Did you know planting a small tree in your front lawn has the potential to reduce your electricity bill by $28?
Add a few more and let that tree grow for a few decades, and research has shown the savings could be as much as $400 on your yearly bill.
This concept is part of an initiative that has been trialled in the western Sydney suburb of Blacktown, which has seen residential streets retrofitted with sustainable landscaping designs that help reduce the urban heat island effect.
The heat island effect occurs when vegetation from the landscape is replaced with buildings and other infrastructure developments that heat up and retain that heat during the day, according to Dr Brent Jacobs, research director at the Institute of Sustainable Futures at UTS.
“Climate change only amplifies that urban heat island effect.
“Whenever we change the landscape we’ll get some urban heating going on, but it’s about how we plan those developments … and mitigating the heat before we start.”
Dr Jacobs said temperatures were rising faster in western Sydney than in the east due to climate change and urban development.
This summer the region experienced a record number of days measuring over 40 degrees.
Change the streetscape
Last year Blacktown City Council received State Government funding to trial a pilot program that saw more trees planted in Boonderoo Avenue in Glenwood.
The council partnered with the Cool Streets initiative that was developed by landscape architect Dr Libby Gallagher, whose PhD found changes to street design could reduce CO2 emissions, cool neighbourhoods and reduce power bills for residents.
“I found that you could basically achieve much higher levels of reduced energy consumption by planting effective trees on their street,” Dr Gallagher said.
“As the trees grow, the projected outcome for these streets was that when [the trees] were at maturity they could achieve really significant benefits … provide shading, shaving electricity bills by up to $400 per annum.”
After several neighbourhood meetings and events, the Glenwood community decided to plant rows of trees along the road and in front of houses.
Cool Streets used data-modelling software that compared the environmental outcomes with different layouts and tree types.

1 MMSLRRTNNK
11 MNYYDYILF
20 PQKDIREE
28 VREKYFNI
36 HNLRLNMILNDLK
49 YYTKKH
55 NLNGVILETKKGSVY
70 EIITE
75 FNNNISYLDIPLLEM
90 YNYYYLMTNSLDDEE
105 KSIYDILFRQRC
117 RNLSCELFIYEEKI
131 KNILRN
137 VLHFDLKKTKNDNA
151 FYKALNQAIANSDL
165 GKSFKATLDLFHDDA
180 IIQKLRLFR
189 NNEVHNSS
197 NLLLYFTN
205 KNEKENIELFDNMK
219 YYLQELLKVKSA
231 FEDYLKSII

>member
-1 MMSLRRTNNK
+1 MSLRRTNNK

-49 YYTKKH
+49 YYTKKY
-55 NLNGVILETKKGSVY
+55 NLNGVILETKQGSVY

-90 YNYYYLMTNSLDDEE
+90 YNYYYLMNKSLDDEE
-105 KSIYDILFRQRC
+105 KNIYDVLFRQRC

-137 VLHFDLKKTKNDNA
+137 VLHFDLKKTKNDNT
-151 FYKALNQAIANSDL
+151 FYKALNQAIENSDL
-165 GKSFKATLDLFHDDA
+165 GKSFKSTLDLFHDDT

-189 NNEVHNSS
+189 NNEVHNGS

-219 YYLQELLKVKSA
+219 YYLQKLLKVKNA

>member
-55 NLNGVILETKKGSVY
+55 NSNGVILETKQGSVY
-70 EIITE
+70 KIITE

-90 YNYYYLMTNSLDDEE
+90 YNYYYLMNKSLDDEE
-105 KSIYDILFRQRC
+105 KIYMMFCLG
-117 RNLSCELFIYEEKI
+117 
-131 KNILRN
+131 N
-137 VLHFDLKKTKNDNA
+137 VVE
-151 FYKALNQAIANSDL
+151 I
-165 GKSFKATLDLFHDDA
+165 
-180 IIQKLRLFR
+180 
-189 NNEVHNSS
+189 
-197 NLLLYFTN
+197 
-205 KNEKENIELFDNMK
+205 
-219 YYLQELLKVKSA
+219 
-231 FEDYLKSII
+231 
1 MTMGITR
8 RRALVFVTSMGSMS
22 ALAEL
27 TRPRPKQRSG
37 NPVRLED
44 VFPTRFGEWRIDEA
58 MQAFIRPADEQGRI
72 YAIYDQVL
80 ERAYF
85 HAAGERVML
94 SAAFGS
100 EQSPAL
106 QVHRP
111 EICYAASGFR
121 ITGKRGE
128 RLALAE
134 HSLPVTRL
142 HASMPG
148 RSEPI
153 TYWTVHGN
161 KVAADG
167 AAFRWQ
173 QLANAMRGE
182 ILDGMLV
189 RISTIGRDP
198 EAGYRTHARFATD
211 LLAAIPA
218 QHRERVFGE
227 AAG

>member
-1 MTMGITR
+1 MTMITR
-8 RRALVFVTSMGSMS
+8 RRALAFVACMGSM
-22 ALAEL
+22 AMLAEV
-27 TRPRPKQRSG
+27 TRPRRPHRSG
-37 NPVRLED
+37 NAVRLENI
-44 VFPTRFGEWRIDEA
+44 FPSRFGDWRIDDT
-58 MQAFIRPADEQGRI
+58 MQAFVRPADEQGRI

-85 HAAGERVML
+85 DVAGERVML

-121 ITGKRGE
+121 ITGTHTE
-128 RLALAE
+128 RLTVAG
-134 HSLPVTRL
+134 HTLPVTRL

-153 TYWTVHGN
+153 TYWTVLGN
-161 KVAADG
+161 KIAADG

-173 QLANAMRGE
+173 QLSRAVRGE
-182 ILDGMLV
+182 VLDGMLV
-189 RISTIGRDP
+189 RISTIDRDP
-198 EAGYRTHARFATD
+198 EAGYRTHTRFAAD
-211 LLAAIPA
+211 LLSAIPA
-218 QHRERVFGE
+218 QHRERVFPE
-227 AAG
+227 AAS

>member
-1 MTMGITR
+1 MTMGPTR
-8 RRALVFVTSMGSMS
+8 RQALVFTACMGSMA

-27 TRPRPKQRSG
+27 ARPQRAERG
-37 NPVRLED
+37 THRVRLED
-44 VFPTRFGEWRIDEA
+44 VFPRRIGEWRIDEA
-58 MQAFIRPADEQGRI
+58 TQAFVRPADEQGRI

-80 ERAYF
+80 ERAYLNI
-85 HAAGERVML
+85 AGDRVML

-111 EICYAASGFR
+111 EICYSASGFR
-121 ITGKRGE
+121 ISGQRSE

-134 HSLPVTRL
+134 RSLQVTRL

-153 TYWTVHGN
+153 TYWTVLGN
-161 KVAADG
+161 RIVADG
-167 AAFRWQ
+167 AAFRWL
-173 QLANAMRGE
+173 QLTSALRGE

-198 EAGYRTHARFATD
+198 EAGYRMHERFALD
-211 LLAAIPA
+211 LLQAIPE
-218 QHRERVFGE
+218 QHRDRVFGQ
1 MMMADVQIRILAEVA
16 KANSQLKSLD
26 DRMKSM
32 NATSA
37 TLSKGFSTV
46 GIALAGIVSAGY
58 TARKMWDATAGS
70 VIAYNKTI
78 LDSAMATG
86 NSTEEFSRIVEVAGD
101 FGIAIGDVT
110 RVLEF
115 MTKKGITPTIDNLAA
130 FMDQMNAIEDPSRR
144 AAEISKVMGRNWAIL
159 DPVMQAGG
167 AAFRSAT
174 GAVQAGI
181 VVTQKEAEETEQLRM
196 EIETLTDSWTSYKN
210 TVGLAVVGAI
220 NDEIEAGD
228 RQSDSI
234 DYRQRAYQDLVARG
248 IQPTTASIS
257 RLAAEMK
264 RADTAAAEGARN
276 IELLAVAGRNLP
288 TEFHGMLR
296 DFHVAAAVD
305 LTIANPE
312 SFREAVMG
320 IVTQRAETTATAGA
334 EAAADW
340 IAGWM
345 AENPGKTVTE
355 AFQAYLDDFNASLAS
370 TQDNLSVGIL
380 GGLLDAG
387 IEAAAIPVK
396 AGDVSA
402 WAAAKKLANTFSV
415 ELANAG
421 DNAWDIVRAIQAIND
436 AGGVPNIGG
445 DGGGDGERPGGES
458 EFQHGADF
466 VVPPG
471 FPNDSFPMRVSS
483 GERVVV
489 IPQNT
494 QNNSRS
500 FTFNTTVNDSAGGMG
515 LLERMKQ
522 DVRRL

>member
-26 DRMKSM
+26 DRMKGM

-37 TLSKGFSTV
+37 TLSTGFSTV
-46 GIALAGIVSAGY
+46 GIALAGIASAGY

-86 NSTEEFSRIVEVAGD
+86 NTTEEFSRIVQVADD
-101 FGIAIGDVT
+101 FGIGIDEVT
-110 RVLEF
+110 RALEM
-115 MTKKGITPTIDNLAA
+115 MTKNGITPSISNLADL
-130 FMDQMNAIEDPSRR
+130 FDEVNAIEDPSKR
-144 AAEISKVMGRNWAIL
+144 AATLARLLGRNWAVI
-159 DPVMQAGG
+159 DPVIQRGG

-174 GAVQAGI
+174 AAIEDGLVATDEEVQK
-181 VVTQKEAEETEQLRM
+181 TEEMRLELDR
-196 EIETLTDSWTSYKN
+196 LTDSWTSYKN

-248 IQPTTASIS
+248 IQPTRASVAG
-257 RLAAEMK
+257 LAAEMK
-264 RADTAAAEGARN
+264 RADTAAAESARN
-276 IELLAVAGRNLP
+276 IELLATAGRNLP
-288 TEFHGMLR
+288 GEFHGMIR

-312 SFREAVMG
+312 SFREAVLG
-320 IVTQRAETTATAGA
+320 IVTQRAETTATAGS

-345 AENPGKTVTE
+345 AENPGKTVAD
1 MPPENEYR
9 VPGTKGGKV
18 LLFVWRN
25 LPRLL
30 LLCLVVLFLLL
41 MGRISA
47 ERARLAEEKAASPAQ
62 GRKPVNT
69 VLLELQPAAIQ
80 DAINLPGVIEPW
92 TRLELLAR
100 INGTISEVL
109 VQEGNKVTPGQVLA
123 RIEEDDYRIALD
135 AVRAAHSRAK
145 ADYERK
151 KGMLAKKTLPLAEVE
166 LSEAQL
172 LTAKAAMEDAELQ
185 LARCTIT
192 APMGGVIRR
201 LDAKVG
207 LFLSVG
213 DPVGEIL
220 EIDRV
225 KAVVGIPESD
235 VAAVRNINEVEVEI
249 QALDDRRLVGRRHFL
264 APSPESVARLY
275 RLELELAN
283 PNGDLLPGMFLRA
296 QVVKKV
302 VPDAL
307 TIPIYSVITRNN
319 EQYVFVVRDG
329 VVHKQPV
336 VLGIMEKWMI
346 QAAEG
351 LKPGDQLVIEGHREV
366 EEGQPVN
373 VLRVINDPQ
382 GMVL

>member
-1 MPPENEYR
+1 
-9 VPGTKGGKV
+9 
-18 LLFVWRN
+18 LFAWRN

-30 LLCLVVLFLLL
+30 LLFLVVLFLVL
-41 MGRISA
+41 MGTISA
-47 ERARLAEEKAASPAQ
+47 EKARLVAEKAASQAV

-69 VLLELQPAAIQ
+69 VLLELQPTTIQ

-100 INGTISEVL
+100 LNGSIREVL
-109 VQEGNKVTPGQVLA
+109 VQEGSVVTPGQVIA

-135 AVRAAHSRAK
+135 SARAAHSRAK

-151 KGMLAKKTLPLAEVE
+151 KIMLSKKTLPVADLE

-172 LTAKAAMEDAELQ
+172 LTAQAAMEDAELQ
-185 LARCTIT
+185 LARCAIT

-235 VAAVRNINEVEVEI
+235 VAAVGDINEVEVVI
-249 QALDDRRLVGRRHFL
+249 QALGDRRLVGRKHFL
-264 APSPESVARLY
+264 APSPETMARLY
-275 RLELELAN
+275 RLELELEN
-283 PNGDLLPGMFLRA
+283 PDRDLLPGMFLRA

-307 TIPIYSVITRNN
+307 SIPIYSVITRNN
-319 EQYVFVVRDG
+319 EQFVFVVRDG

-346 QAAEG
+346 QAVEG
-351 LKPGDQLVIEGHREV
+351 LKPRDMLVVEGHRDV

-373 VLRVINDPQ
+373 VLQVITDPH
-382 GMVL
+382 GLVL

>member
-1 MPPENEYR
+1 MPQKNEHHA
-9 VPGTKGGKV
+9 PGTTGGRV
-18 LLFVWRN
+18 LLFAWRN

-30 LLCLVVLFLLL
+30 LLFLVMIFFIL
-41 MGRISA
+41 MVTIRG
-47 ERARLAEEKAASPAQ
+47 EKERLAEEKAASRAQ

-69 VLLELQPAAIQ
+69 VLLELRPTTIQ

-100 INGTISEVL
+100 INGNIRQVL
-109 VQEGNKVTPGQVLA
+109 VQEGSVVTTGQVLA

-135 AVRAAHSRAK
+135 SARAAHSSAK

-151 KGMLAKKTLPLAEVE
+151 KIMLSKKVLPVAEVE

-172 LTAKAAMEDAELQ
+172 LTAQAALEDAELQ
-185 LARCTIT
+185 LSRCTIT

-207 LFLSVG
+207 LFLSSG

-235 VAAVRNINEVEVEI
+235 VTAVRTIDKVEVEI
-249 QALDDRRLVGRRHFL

The variety of species included brush box trees, gums, claret ash and deciduous trees.
Dr Gallagher said research had shown that dense tree coverage could reduce the temperature in a shaded area by up to seven degrees.
To get the most benefits from tree shade, the trees need to be over seven metres, although a five-metre-tall tree could help save up to $100 off an annual electricity bill.
“Being able to empower these communities to have a discussion and a dialogue about the possibilities for their street allowed them to not only improve their environment, reduce their electricity bills, but also enabled them to feel like they could do something about this radically changing climate,” Dr Gallagher said.
‘Not enough room’ for trees
Dense housing layouts and smaller front and backyards meant it was critical to have trees lining the street, Dr Gallagher said.
But Blacktown Mayor Stephen Bali said it was difficult to get residents to agree to more foliage.
“Most people don’t want a tree in their front yard,” he said.
“I suppose they’re worried about when it grows up, you think, ‘it’s going to destroy my footpath, curb my guttering, drop leaves’ and all those problems with maintaining it, dropping branches.”
It is a situation observed by these ABC Radio Sydney callers who also criticised local councils for cutting down trees.
“In Emu Plains we had these beautiful gum trees. As soon as one dropped a branch they all got chopped down and they were centuries old. The houses next to Penrith Station in the new developments, there’s no room between the houses to put the trees,” John from Emu Plains said.
“The backyards are literally not big enough [for trees]. The other issue is the developers think that if they whack a park for a kilometre-and-a-half, that’s a green space,” John from Blacktown said.
“The blocks of land now are under 600 square metres and you can only put a house on there. You’ve got no breeze way, you’ve got dark roofs, dark bricks, smaller blocks of land and you couldn’t plant a tree there anywhere or a decent shrub,” Gary from Penrith said.
Changing roof tiles
Another way to reduce urban heat was to change the colour of roof tiles, Dr Jacobs said.
He said the current fashion was to have dark tiles which absorbed more heat than lighter colours.
Mr Bali said it was important to incorporate these sustainable designs from the beginning.
“The problem we have is trying to influence developers and consumers in having the right type of roof,” he said.
“At this stage it’s really hard to get through to people. Maybe they’re worried about the roof getting dirty.”
Read more at ABC News.